A Pin to See the Peepshow – F Tennyson Jesse

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There is nothing like opening an old book. Dark yellow pages, brittle glue, folded corners. This particular book was bound together with Sellotape and given to me on the premise it was an all-time favourite. A big promise. But it completely lived up to this. After a bit of a slow start, this book has ended up being one of the best books I’ve read of 2021 (and possibly ever). I want to re-read it, re-live it again and again.

I started thinking this was your average 20th century read about a young woman and her coming of age. Little did I know this would hand me the best portrayal of the English justice system I’ve ever read. The twist. The ending. Oh my god. It is brilliantly horrible.

We first meet Julia when she is a schoolgirl in 1910s London. She wants excitement, love, and to move out of her parents’ house. We follow her through her life. Through the First World War, her job as a shop girl, and finally her marriage and affair. We see Julia pine for love and sex, falling victim to the pressures of the First World War.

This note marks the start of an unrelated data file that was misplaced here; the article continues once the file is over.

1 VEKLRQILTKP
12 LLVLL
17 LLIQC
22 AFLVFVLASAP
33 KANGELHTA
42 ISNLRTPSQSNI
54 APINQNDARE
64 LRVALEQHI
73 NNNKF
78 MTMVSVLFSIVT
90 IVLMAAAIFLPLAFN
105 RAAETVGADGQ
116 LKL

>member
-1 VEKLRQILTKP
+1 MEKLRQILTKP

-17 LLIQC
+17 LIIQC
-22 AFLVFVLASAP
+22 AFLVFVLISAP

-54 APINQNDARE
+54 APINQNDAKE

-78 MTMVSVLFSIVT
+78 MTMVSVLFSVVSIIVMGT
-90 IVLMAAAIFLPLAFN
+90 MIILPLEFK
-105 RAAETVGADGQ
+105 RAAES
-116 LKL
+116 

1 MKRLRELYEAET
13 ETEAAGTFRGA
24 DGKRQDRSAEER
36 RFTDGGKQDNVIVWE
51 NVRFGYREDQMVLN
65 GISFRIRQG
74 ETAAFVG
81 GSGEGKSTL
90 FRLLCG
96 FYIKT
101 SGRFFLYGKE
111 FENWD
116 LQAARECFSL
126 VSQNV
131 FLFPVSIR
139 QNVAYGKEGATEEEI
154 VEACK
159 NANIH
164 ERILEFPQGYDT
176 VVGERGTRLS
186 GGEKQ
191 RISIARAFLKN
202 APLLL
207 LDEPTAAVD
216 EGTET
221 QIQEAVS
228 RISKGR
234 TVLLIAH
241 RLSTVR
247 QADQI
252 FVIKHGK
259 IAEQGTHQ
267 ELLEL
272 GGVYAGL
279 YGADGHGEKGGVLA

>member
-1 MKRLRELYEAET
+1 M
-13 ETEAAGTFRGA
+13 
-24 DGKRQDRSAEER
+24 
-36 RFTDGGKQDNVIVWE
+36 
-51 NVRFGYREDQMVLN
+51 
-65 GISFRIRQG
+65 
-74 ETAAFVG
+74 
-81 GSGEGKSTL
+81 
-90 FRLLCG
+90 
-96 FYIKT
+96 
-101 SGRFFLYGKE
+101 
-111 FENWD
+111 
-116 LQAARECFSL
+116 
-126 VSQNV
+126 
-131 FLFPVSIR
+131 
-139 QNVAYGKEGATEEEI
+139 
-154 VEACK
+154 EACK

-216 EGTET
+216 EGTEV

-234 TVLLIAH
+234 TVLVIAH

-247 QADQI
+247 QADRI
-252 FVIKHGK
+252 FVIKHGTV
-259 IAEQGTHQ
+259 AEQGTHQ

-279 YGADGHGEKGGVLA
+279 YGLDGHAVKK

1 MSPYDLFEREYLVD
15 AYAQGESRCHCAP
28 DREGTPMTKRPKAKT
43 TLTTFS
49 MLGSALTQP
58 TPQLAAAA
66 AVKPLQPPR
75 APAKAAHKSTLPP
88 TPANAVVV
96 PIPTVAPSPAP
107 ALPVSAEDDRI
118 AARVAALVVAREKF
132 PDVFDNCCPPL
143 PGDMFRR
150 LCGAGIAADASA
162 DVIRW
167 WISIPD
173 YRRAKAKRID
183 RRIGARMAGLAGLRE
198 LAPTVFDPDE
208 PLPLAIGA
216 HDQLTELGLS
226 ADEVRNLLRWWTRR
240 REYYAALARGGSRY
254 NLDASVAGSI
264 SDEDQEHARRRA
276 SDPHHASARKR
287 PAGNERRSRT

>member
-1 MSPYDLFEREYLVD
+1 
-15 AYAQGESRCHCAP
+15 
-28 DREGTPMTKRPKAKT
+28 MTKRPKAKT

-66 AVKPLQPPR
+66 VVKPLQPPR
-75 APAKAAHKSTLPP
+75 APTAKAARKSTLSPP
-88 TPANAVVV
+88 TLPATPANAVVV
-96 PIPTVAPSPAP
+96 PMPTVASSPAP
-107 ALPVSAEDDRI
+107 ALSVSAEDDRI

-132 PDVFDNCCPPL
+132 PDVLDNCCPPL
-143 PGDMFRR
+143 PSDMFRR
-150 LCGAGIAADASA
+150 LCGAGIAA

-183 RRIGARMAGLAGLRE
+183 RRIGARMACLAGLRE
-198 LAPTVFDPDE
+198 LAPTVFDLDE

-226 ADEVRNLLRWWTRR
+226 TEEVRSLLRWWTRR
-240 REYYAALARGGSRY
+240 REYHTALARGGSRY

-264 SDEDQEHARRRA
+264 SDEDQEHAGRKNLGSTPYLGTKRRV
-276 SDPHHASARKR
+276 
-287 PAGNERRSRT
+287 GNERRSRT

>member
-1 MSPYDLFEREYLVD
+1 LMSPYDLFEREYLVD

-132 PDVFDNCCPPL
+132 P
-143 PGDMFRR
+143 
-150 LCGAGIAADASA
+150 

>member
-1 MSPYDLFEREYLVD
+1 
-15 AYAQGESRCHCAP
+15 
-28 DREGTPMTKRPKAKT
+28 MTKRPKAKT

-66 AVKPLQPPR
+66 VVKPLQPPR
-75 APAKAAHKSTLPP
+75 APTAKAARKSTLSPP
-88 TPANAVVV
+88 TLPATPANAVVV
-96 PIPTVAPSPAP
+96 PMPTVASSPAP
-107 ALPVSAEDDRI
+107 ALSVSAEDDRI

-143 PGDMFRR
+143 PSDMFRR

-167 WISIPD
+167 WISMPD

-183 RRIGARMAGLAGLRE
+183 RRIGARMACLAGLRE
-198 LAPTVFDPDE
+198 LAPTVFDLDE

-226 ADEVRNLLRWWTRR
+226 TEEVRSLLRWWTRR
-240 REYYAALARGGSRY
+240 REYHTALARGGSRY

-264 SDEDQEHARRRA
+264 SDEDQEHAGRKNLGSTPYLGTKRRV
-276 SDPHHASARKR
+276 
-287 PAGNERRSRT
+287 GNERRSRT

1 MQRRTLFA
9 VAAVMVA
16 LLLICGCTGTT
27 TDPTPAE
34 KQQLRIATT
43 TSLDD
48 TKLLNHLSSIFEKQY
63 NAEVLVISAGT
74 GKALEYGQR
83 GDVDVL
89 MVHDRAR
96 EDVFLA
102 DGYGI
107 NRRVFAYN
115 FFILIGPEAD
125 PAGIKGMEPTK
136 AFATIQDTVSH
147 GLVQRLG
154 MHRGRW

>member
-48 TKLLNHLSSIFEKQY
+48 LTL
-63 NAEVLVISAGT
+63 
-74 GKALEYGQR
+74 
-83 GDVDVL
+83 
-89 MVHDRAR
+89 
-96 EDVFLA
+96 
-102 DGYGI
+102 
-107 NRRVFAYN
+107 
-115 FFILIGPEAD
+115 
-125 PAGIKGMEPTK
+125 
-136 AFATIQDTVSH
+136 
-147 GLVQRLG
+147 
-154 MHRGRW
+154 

Julia is bright, imaginative and lives in a somewhat fantasy world, making rash decisions with a naive optimism that they will turn out the way they always do in books, happily for the protagonist. Like many of us, she believes she is special, and does not consider that anything really terrible could ever befall her. Death and murder is something that happens to other people, isn’t it? As the pace picks up, Julia finds herself a victim of society’s expectations for both her sex and her class.

If you are expecting an old-fashioned love story or coming of age about affairs, this is so much more. There is crime, justice, and most importantly, miscarriages of justice. A pin to see a peek show delves into the human soul. I cannot imagine how revolutionary this piece must have been at its time of original publication (1930s).

After reading (and raving about it to everyone I saw), I did a bit of research and found the book is based on the very real murder trial of Edith Thompson in the 1920s. Reading about just how much of Edith’s case is replicated in A Pin to See the Peepshow gave me a shiver down my spine. A desperately sad case that shows once again the death penalty is archaic and atrocious.